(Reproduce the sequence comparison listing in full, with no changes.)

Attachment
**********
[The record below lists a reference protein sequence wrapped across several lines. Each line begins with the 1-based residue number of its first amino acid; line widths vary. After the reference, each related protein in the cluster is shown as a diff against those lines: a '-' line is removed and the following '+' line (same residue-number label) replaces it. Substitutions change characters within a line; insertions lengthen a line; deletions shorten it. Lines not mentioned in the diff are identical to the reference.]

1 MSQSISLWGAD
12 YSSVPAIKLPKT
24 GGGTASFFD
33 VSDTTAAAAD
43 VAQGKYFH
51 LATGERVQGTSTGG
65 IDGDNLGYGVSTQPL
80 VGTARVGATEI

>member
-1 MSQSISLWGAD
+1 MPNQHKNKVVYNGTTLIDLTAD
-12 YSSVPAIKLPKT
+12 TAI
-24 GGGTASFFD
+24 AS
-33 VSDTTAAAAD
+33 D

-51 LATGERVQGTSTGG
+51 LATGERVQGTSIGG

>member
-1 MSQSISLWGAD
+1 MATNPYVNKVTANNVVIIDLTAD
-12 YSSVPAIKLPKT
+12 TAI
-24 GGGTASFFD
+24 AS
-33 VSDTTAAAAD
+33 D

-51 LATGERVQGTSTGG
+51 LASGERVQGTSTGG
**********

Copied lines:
[The record below lists a reference protein sequence wrapped across several lines. Each line begins with the 1-based residue number of its first amino acid; line widths vary. After the reference, each related protein in the cluster is shown as a diff against those lines: a '-' line is removed and the following '+' line (same residue-number label) replaces it. Substitutions change characters within a line; insertions lengthen a line; deletions shorten it. Lines not mentioned in the diff are identical to the reference.]

1 MSQSISLWGAD
12 YSSVPAIKLPKT
24 GGGTASFFD
33 VSDTTAAAAD
43 VAQGKYFH
51 LATGERVQGTSTGG
65 IDGDNLGYGVSTQPL
80 VGTARVGATEI

>member
-1 MSQSISLWGAD
+1 MPNQHKNKVVYNGTTLIDLTAD
-12 YSSVPAIKLPKT
+12 TAI
-24 GGGTASFFD
+24 AS
-33 VSDTTAAAAD
+33 D

-51 LATGERVQGTSTGG
+51 LATGERVQGTSIGG

>member
-1 MSQSISLWGAD
+1 MATNPYVNKVTANNVVIIDLTAD
-12 YSSVPAIKLPKT
+12 TAI
-24 GGGTASFFD
+24 AS
-33 VSDTTAAAAD
+33 D

-51 LATGERVQGTSTGG
+51 LASGERVQGTSTGG